Larla Schnutter and the Mystery of Mohn Hall

It isn’t easy treading the paths of St. Olaf, knowing what I know. That there are things many of us don’t understand – can’t understand – don’t want to understand. That there are (probably) ghosts centuries old haunting this very campus. I, Larla Schnutter, vow to uncover the spooky secrets this college (probably) has to offer, using my detective skills, my girlish gumption, and the 500 words allotted me in this newspaper. I, Larla Schnutter, am the paranormal investigator this seedy town has been waiting for, the private eye Northfield deserves.

. . .

I sat on the floor of Mohn 702, the room dimly lit by electric tea lights, rain dribbling down the windows in dark gushes.

The door opened and in walked a blonde broad — Callory Nordlund, the most popular girl at St. Olaf, as admired as she is Norwegian (100 percemt).

“Sorry about the power,” she spoke in a raspy whisper, barely audible above the rain. “Apparently, I shouldn’t plug in my laptop, my hairdryer and my straightener all at once.”

I eyed the tea lights, which seemed only to have a “flicker” setting.

“That’s alright, Callory. I prefer to go old-fashioned anyway.” I turned back to my typewriter and continued tapping out our English essay.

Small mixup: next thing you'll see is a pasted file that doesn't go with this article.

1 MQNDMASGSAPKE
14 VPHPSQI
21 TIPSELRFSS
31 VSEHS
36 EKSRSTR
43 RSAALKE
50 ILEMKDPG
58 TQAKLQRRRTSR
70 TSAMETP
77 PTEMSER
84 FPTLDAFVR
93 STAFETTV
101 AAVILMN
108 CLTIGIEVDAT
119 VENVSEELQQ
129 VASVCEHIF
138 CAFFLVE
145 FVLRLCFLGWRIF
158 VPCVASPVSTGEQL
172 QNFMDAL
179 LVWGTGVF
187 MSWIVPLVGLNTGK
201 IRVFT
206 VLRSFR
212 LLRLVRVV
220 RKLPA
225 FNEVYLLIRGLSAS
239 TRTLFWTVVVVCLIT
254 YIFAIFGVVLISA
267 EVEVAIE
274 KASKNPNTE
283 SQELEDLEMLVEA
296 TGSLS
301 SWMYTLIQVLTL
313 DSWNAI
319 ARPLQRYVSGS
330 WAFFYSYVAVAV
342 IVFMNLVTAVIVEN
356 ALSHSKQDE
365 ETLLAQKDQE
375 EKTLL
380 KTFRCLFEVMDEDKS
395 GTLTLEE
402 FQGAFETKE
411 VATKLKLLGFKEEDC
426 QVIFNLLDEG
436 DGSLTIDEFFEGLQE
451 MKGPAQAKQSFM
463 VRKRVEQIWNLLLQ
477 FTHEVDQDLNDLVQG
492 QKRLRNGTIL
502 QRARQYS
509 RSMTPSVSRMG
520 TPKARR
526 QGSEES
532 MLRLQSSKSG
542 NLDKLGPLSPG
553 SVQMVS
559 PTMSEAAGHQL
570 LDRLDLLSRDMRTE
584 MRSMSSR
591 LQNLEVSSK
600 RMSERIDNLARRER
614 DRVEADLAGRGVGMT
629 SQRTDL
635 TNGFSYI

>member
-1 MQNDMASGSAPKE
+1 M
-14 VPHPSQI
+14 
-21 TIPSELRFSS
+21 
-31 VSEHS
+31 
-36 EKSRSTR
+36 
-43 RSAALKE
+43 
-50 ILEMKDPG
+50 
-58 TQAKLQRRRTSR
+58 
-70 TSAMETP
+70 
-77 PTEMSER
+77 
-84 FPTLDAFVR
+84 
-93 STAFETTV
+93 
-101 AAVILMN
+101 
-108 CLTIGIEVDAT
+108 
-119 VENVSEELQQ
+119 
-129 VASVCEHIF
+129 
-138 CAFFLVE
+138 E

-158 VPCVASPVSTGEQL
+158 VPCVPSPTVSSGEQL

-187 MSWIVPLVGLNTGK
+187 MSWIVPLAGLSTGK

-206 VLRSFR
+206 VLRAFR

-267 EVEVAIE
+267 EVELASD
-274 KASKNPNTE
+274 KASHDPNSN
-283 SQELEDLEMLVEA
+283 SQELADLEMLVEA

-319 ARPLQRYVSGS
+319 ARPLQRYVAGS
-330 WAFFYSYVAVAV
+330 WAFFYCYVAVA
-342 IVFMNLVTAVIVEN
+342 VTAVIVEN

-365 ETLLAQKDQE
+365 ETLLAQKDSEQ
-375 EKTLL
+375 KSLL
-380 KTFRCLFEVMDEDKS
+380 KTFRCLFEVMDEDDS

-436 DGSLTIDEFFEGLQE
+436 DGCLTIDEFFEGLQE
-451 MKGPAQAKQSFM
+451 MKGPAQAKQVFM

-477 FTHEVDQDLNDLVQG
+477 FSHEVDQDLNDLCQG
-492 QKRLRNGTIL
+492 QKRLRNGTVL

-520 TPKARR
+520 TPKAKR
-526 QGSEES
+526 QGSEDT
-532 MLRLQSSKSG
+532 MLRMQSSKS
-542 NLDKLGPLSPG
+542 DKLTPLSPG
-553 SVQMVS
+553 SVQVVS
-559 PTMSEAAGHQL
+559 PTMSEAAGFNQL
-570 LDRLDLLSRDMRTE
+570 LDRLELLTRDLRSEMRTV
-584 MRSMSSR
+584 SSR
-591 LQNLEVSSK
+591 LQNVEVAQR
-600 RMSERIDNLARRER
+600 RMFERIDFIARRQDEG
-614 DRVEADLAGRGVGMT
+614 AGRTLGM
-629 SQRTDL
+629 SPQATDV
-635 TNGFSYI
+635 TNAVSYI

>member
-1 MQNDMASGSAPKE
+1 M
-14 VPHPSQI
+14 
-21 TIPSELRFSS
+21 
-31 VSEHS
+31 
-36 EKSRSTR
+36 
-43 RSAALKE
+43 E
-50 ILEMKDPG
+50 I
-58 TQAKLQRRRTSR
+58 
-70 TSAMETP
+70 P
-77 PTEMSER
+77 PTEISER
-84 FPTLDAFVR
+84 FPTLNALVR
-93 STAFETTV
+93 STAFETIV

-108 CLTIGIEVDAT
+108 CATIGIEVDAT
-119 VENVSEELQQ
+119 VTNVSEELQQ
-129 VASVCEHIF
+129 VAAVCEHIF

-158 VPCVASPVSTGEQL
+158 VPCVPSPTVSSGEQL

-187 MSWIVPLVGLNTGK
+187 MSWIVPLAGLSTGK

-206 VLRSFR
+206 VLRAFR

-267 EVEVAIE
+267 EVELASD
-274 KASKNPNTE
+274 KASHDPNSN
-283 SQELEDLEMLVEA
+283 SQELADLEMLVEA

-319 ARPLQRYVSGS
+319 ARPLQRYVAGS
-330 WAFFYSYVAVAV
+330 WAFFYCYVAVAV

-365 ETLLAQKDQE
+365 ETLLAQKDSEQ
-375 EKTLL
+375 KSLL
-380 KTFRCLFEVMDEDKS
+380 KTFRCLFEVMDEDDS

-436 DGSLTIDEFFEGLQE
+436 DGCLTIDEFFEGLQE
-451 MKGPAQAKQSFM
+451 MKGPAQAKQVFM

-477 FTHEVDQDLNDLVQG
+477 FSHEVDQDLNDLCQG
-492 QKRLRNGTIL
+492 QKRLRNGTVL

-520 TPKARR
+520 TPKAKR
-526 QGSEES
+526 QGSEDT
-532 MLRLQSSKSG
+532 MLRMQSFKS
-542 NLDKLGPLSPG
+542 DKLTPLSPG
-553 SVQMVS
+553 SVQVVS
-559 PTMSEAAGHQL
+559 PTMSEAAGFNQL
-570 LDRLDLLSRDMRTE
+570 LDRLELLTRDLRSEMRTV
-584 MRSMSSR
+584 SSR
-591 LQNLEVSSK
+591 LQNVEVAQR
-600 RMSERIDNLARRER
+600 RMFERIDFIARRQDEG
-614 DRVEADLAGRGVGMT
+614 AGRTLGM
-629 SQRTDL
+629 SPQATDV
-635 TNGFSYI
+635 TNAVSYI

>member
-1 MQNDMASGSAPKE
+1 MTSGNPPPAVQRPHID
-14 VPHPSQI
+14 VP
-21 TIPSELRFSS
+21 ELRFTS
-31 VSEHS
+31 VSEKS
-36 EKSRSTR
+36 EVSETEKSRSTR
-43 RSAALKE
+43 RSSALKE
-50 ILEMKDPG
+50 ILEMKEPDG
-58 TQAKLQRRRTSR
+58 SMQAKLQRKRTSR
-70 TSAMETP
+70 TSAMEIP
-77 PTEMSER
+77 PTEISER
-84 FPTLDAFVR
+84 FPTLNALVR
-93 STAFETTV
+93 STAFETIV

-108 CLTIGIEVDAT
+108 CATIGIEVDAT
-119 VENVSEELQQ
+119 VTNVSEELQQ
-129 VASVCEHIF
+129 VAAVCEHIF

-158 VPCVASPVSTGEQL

“I hope we can still finish our project,” Callory said, sitting down beside me. We were writing a partner essay on “The Turn of the Screw” and its use of the unreliable narrator. It was hard to focus with someone so distractingly attractive sitting two inches away.

Suddenly, there was a CRACK! Our heads shot up to see the mirror on the door fall to the floor.

“Crap!” Callory crawled over to the mirror. “This is the third time this month.”

I felt a tingle in my ears, like there was a mystery itching to be solved.

“Callory,” I said, “Have you had any bad dreams recently – perhaps felt a sudden chill out of nowhere?”

Callory stared at me blankly.

“Got any dead relatives? Perhaps a vengeful ex-lover?”

But she was already getting Command strips and trying to tape the mirror back up. She was only using four of them. That wasn’t enough to hold up such a large mirror, especially if you have a dead relative’s ghost keen on ripping it off. I was about to mention as much when Callory turned around, tears in her eyes.

“I’m sorry, I’m just having the worst day. Can we finish the essay tomorrow? I think I’m going to watch ‘Gilmore Girls’ and eat Wheat Thins until I fall asleep.”

I was about to object but the tears in the dame’s clear blue eyes hushed me up. I stood, hoisting my typewriter up along with my ash tray and glass of scotch. I nodded goodbye to Callory as I closed the door behind me. I heard another CRACK followed by a whimper from inside. I grimaced and hurried away, but in my rush I ran right into someone.

“Excuse you,” said the someone who looked about thirty-five and was all dressed in ‘70s hippie garb, tie-dye and all. He pushed past me as I struggled to concoct a sly comeback. I spun around to stun the mysterious man with my wit but discovered the hallway to be completely empty, as though he had disappeared out of thin air. Curious.

I am not wooed by Callory’s womanly wiles, however something definitely fishy is going on in Mohn Hall. Could it have anything to do with Hilleboe Chapel?


(Based on true events)